Introduction of Draft Resolution


Ahead of the vote, Israel’s representative expressed her country’s dismay at the Council’s consideration of the draft resolution.  Rather than broadly addressing the countless burning issues related to women, the Council was forced to consider the annual resolution on the situation of Palestinian women presented by a group of Member States, therefore “ignoring the needs of countless other women, none of whom have powerful political blocs to lobby on their behalf”.

The resolution, she said, contained misleading and one-sided content as it “deliberately ignored” all challenges faced by Palestinian women.  Such challenges included domestic and gender-based violence, overt discrimination, female genital mutilation and honour killings, as well as Hamas’ imposition of restrictions on their freedoms.  Moreover, the resolution failed to note the substantial economic growth that had widely benefited Palestinian women.

The resolution simply served to scapegoat Israel, and by doing so, the Council diminished its own credibility.  It also reinforced the belief that “certain countries only care about the plight of women if it can be used as a political weapon”.  She called for direct negotiations between her country and the Palestinians to move the peace process towards two States living side by side in peace and security, urging countries to vote against the resolution.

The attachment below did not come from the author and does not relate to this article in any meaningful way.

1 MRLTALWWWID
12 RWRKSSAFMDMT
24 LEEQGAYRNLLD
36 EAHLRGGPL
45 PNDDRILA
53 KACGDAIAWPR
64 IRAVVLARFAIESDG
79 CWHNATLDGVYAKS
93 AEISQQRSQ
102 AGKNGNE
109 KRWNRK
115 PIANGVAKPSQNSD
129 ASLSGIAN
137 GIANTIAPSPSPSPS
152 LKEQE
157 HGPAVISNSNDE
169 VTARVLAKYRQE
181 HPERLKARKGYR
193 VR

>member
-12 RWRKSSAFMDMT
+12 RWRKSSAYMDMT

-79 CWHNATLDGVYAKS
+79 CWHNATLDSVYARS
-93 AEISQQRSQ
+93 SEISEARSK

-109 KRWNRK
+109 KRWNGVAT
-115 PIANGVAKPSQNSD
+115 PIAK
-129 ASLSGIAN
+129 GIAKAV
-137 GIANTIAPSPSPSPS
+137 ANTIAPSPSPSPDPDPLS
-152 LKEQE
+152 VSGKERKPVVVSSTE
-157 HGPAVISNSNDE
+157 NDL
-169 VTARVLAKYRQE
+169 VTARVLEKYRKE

Next, the representative of the Permanent Observer Mission of Palestine said the draft resolution reaffirmed the rights of Palestinian women living under 43 years of repression and humiliation.  He urged the Council to vote strongly in favour of the text, which also reaffirmed the principles of protecting women under occupation.  Emphasizing that a United Nations Member State continued to violate Palestinian women’s rights, he specifically asked the members of the Group of 77 developing countries and China to vote in favour of the draft text.

The Council then adopted the draft resolution on Palestinian women by a recorded vote of 24 in favour to 3 against (United States, Canada, Australia), with 15 abstentions.

Speaking in explanation of vote after the vote, the representative of Australia said his delegation was deeply concerned for those living in the Palestinian Territory, and had made strong shows of support for achieving an enduring peace based on a two-State solution.  Therefore, it must refrain from any action that undermined the trust and support of the peace process.  Australia was contributing to the development of Palestinians by helping the Palestinian Authority meet the Territory’s recovery needs and the needs of the people, including of course women.


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For information media • not an official record